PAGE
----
America rewards the family’s hard work and entrepreneurialism with mobility and relative acceptance. The narrative legitimizes the ideology of the American Dream for the immigrant who now occupies a nascent place in the space of “whiteness.” The inevitable focus of the biography in a single immigrant family that happened to experience mobility, however, should not lead to the conclusion that graduation to the suburbs was naturally shared among all southeastern European immigrants. The record is relatively silent about families who did not make it in the middle-class. Did the Greek immigrant participation in the labor movements at the time preclude access to the American Dream? Did immigrant political commitment to combat exploitation interfere with the quest for a stable home? We have no specific knowledge, also, about alternative social spaces where Greek immigrant women could have sustained dialogues across racial and class boundaries. How did marginalized immigrant pioneers felt towards oppressed women of color? Where there any contexts where they closed ranks against racism? Clearly, further excavations of the archive are necessary to produce biographies and histories of working class immigrant families, and inter-racial solidarities.

For Papanikolas, the movement of the immigrants to the suburbs is emblematic of a larger process of assimilation. She identifies the pattern of immigrant integration though the specifics and unevenness of this process – the ambiguities of acculturation, the cultural betweeness of the immigrants, the multiplicity of identities, the relationship between class and assimilation – do not command, with some exceptions, center stage in her historical analysis. Instead, she emphasizes the weakening of the cultural gap between the newcomers and the locals, and cultural forgetting. Though she insightfully recognizes that often immigrants and their children felt it was necessary to hide their differences from the mainstream, she does not pursue this point in any detail. In her account, immigrant sub-urbanization leads to an ultimate displacement of tradition. Increasing rates of intermarriage further indicate the increasing mainstream acceptance of the daughters and sons of immigrants. Residential segregation and the insularity of the immigrant home become a thing of the past. While the immigrant past casts its shadow on the Greek-American present – a theme that Papanikolas repeatedly returns to in her fictional work – it is superceded as Greek immigrants are integrated into the mainstream as assimilated American ethnics.

Ultimately, Papanikolas follows closely the paradigm of American ethnic studies. In her account, the nation is seen as an integrative redemptive space. Despite the multiplicity of class hierarchies embedded in early twentieth century American modernity – and therefore the plurality of histories within an “ethnic group” – she adopts the single focus of the omnipresent subject-historian. “We children of immigrants who have visited our parents’ villages are profoundly grateful that America’s industrialization, and more specifically Utah’s, drew them,” she writes. “Otherwise our lives would have been poor indeed” (1975:124). Here, industrialization fosters the narrative of uniform progress from poverty to prosperity. This claim assumes the invariable economic success of all wage-earner immigrant laborers, and inevitably directs attention away from immigrant lives that did not translate into prosperity under conditions of industrial capitalism.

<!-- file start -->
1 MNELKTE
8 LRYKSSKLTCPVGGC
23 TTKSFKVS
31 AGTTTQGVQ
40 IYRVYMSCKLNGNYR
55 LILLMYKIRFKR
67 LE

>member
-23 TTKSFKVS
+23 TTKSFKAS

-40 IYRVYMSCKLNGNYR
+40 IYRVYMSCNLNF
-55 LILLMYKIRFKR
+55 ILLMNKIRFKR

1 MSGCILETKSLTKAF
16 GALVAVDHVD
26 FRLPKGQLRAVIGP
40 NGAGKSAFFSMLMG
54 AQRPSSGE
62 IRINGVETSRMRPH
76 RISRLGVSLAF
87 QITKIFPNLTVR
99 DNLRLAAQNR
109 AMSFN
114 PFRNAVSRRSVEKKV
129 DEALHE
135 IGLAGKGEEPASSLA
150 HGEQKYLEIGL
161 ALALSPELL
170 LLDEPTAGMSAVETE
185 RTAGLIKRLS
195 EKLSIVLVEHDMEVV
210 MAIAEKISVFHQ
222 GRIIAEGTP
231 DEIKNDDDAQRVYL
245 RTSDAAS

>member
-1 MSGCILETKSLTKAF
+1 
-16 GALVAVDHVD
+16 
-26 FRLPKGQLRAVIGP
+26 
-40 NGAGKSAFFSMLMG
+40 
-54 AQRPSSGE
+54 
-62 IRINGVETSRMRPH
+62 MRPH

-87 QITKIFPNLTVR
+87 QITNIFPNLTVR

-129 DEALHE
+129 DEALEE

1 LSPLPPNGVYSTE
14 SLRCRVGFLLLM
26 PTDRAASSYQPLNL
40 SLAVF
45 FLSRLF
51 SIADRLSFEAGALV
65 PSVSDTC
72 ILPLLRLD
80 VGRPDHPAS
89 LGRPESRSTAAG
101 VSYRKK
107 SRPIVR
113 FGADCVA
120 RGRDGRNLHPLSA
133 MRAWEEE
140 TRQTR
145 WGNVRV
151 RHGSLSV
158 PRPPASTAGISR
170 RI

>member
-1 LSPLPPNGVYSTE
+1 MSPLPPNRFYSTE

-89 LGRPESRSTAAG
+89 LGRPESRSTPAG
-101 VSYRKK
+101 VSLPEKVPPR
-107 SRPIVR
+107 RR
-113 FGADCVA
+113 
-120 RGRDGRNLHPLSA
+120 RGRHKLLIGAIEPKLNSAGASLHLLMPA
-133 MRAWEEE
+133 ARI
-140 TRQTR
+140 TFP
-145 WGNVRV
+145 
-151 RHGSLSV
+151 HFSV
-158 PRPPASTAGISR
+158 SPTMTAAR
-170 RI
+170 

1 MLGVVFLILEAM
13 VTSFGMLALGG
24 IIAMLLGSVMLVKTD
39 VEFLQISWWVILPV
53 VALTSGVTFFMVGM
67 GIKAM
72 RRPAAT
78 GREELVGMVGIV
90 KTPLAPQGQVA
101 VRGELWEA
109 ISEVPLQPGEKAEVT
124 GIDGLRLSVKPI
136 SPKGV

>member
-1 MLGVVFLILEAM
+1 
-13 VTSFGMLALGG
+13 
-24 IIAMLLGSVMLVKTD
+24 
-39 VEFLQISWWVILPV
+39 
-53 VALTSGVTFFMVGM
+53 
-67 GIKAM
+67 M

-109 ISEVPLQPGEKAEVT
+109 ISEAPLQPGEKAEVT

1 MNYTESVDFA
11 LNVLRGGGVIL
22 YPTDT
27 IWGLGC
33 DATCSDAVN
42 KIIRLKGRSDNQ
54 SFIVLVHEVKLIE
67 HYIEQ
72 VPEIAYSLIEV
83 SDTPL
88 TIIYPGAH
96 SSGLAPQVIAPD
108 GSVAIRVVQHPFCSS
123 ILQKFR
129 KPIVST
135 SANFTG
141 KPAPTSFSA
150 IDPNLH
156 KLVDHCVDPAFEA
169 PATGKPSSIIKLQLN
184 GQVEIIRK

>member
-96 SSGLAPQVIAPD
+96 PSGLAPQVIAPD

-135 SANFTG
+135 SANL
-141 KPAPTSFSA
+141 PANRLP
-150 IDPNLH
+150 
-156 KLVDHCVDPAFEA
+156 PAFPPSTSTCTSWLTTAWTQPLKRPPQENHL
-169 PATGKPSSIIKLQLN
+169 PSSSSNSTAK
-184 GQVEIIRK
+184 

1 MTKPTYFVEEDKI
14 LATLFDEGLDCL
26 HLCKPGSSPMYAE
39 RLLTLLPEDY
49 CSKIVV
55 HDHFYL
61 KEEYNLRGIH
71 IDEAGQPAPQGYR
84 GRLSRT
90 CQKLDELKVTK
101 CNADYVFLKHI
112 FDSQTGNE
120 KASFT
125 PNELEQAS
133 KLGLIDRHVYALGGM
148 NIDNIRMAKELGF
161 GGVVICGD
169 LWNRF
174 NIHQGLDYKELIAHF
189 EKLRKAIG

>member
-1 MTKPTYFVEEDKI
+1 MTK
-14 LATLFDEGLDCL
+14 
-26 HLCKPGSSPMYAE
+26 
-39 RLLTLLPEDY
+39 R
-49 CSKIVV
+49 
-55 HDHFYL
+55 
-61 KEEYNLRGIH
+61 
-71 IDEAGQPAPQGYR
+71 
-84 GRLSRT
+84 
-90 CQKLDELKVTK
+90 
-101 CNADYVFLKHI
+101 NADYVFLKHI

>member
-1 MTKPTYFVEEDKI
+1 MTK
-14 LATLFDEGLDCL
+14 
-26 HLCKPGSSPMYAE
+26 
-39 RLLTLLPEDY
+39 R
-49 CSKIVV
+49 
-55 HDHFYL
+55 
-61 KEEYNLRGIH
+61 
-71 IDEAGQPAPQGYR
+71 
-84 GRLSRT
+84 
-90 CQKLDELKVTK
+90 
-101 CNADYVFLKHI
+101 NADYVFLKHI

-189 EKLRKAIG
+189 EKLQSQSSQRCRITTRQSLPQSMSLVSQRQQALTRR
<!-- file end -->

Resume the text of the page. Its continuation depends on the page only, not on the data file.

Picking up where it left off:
Papanikolas largely subscribes to the linear assimilation of immigrants. For her, the Western frontier – metaphorically understood as a place that sustains multiple cultural affiliations – is closed for immigrant Greek America. Holding the modernist understanding of culture as a whole – a view shared by great many professional anthropologists and folklorists at the time of her writing in the 1960s and 1970s – she maintains that immigrant beliefs and values can be lost in their entirety. It is this assumptions that informs her strong assertion that “assimilation is now complete in Carbon Country” (1981:100). This claim attaches credence to scholarly work that makes a case for the frontier as a space for creative bicultural expressions among racial minorities, but a mono-cultural zone for southeastern immigrants, who are seen as assimilated “white” ethnics (Lape, 2000). But persisting ambiguities embedded in the assimilation process advise against this totalizing claim. It is appropriate in this respect to follow the narrative thread in Emily’s biography, to an instance when she extends hospitality to the members of the Ladies Guild. In what follows, a social rite of passage meant to bring into closure Emily’s liminality in the multicultural borderlands of the region, reveals that assimilation cannot be a linear process:

"She served the women American dishes: salmon loaf with peas in cream sauce, chicken croquettes with potatoes au gratin, chicken a la king, Waldorf salads, pies of all kinds, strawberry shortcake, and caramel custard, exquisitely shimmering on the plane with a Nabisco biscuit. ‘You just serve too much food,’ a salesman’s wife said after she had eaten heartily, and my mother rubbed her hands together and looked liked [sic] a chastened child" (43).